kip_w: (sarah tongue)
School bus rolls away.
Front yard empty. In the tree,
The swing, moving; still.

a long one

Dec. 21st, 2004 06:07 pm
kip_w: (Default)
Almost a year ago, a fellow denizen of (I confess, I haven't been there lately) was looking for a Canterbury Carol. I consulted one or two sources and, not finding one, set out to write one. I took Chaucer as my text, and proceeded to grind out the ensuing verses. It has no tune, though "Rejoice, Immanuel" was handy to keep in mind while writing it, so the thing would at least scan. I used some words that would have rhymed a long time ago, or at least thought I did. It just occurred to me I should post it soon if I wanted to hear it in the malls by Christmas.

Choruses: You could probably save a lot of time by only singing one at the beginning and one at the end. Just in case anyone wants to strike a middle course, I have indicated choruses after every few verses. Ignore at will. You say it doesn't look that long? Don't look inside, if you want to keep that illusion.


Pilgrims, nine and twenty number we,
Traveling in such a company.
To Canterbury now we all do come
To shrive our sins at Thomas Becket's tomb.

A KNIGHT I am, whose warlike chivalry
Does serve our peaceful Lord of Galilee.
To heathen foes the fight I'd gladly press
To show them Jesu's grace and gentleness.

I am his YEOMAN, clad in brightest green.
My bow is long, my arrows true and keen.
How dull is e'en the sharpest shining sword
When laid beside our savior's holy word.

kip_w: (Default)
All this talk of Marlowe makes me feel like quoting:

For long and weary hours, I bored myself
Counting the old, tired webs of spiders
In my narrow office. Just then I heard
A ringing sound from the bell out front,
And in my dismal garrett I beheld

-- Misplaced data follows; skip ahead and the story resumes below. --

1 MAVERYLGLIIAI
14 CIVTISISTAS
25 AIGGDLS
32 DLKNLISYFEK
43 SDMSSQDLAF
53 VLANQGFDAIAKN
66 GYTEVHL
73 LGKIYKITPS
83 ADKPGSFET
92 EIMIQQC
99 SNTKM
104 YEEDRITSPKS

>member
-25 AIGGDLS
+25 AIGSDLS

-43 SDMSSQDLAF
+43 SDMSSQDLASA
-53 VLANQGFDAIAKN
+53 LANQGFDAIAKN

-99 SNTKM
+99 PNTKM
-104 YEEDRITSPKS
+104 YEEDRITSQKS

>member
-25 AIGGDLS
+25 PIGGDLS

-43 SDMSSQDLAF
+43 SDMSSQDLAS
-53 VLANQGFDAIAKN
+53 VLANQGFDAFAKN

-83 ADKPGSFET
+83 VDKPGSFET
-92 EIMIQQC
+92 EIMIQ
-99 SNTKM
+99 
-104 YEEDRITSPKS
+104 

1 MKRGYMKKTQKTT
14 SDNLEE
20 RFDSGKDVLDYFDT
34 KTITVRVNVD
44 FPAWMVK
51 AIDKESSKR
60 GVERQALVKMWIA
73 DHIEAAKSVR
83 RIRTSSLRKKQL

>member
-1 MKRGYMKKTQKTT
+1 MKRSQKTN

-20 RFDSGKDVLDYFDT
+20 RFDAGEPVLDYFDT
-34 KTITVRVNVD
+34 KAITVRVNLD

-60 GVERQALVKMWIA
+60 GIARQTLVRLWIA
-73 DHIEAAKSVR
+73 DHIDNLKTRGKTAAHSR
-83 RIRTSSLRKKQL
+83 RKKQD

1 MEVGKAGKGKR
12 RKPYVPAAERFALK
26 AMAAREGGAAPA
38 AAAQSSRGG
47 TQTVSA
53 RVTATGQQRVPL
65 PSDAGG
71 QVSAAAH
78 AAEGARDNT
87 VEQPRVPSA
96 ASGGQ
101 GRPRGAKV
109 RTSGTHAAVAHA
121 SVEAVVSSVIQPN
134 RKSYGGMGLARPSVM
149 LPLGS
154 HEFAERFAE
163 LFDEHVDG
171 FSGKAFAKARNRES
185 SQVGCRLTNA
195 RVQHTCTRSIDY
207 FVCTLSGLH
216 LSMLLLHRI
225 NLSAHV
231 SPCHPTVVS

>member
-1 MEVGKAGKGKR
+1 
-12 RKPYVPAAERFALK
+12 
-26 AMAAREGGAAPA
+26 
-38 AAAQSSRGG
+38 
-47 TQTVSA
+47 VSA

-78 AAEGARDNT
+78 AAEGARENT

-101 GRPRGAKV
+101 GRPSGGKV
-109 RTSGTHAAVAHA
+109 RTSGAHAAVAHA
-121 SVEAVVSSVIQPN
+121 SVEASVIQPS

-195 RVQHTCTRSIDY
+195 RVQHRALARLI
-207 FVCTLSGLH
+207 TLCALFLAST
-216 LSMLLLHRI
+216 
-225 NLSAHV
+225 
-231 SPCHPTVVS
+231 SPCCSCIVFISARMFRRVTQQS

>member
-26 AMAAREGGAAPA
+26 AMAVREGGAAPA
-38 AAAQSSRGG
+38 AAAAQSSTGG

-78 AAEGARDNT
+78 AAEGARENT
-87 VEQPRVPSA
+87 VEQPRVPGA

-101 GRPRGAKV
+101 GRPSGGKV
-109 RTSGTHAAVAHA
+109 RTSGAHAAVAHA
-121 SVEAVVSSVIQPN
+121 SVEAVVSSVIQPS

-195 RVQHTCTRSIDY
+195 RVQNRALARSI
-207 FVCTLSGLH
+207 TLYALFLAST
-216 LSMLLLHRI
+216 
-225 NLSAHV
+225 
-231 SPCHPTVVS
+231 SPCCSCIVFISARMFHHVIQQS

A wench who made a good first impression
To my eyes. Her face, I thought could launch
A thousand or so ships, her eyes burn down
A hell of a lot of topless towers.
I took in her form and her tear-streaked face
She beseechingly asked, "Mister Marlowe?
I'm in trouble. They told me you could help."

(Christopher Marlowe, _The Tragedy of The Big Slumber_, act I)
[channelled by me and reprinted from rec.arts.sf.fandom, january 2003]
kip_w: (Default)
Minas Morgul was Minas Ithil
Now it's Minas Morgol, not Minas Ithil.
It's getting dark in old Minas Ithil
On a moonless night, by runic light.

The Uruk-Hai in old Minas Ithil
Lurk in Minas Morgul, not Minas Ithil
So if you've a doom in fair Minas Ithil,
It awaits thee in fell Morgul.

(Even old Mirkwood was once the Greenwood great.
Why'd they change? I dare not say --
Evil One liked it better that way.) So--

Take me back to old Minas Ithil.
No, you can't go back to old Minas Ithil
For the road leads not to old Minas Ithil.

Why did poor Minas Ithil pop its corks?
That's nobody's business but the Orks!

[ttto: Istanbul (not Constantinople). New words (c)2004 by Kip Williams]

Revived in honor of the video release.
kip_w: (tree)
I take a certain sort of pleasure in presenting the holiday classic:


Freddy the Snowman
With his scarf of red and green
Didn't look too spry, but my oh my
What a stone-cold death machine!

Freddy the Snowman
Got most everyone but me
With his eyes of coal and his evil soul
On his chilly killing spree.

There must have been a curse upon
That rusty kitchen knife;
When Suzy put it in his hand,
The snowman took her life! Oh --

Freddy the Snowman
Was a child molester too,
And I heard him say, being dragged away,
"I'll be back next year for you!"

(Hackity hack hack, hackity hack hack,
Hacking hard and deep;
Stabbity stab stab, stabbity stab stab,
Kills you in your sleep!)

[ttto: Frosty the Snowman. New words (c)2004 by Kip Williams]

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